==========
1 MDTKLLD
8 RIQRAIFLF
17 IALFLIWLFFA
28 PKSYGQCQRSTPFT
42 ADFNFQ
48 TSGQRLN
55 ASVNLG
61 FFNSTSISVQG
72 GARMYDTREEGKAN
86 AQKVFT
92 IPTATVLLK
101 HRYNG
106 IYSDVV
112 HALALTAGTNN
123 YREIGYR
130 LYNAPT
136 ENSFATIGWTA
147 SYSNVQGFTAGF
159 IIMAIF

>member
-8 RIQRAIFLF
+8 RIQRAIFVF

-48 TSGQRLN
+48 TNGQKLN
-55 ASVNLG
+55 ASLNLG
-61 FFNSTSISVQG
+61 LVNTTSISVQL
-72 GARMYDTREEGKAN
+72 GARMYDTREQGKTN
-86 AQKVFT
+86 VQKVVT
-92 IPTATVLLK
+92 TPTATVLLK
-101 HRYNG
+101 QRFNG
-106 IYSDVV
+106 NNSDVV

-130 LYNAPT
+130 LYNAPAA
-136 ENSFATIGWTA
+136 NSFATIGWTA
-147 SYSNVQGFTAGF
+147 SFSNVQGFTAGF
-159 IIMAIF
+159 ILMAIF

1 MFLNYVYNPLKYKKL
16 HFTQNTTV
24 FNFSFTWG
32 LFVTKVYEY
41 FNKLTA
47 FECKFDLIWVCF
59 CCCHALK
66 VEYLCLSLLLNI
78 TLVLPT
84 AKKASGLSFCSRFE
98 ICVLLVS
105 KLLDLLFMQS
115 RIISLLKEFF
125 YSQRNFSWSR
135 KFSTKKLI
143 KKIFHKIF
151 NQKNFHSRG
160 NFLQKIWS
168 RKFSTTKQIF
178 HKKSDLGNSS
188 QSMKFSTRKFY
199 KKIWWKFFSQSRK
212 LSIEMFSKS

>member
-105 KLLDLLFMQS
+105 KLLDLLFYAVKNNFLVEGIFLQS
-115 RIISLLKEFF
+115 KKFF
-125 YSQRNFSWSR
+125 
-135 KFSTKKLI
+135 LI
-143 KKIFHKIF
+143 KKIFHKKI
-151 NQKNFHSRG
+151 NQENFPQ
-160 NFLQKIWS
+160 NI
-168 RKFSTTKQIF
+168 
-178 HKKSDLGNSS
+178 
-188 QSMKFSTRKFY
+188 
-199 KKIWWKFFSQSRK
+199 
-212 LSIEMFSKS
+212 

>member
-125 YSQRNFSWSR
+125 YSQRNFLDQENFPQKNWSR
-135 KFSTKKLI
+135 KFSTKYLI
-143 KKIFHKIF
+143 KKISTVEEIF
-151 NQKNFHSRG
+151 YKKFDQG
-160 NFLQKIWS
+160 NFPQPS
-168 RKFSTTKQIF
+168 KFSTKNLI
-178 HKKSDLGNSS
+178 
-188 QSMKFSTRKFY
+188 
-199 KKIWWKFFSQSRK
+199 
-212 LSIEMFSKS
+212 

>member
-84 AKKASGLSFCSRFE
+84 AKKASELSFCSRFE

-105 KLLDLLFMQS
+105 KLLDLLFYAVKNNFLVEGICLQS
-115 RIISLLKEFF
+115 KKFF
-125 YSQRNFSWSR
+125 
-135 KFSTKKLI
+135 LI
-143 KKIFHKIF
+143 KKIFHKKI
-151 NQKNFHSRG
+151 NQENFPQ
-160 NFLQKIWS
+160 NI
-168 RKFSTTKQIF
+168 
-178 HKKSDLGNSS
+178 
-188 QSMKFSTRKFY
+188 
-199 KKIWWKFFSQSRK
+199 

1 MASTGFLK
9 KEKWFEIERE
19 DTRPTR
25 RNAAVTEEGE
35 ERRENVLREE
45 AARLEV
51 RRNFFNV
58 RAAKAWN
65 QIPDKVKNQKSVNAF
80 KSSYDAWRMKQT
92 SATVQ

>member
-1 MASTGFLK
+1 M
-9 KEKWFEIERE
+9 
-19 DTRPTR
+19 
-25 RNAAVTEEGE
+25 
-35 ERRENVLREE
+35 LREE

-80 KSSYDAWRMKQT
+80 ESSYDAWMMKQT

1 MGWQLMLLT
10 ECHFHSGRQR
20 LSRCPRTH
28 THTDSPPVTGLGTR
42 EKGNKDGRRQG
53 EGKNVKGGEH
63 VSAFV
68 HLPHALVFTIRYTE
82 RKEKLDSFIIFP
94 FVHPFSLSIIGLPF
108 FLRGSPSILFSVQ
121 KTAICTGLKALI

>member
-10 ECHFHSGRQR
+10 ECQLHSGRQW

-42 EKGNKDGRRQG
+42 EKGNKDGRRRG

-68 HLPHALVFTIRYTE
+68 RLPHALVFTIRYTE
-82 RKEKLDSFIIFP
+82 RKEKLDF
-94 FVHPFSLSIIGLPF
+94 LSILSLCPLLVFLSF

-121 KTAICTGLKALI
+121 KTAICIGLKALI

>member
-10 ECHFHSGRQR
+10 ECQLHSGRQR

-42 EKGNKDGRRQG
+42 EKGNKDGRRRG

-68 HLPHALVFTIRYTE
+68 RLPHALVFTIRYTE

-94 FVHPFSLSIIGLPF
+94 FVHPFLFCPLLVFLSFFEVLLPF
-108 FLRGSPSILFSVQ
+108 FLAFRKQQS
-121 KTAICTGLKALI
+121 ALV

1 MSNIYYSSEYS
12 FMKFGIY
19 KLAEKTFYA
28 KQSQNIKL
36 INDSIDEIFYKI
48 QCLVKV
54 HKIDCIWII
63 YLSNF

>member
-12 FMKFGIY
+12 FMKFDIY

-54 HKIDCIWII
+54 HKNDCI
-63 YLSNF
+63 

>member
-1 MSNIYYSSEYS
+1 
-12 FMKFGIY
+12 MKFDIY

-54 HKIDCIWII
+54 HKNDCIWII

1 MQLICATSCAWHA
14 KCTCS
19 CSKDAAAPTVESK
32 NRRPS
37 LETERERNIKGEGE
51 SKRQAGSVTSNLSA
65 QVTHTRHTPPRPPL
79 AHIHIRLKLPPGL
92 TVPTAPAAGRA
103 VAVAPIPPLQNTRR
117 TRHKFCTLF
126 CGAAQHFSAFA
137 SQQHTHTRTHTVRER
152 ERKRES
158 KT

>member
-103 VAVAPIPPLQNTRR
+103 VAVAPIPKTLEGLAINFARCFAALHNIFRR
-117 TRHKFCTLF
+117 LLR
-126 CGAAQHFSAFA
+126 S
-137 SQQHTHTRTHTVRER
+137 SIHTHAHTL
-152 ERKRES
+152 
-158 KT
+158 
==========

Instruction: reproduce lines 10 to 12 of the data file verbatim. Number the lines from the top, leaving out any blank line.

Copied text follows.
86 AQKVFT
92 IPTATVLLK
101 HRYNG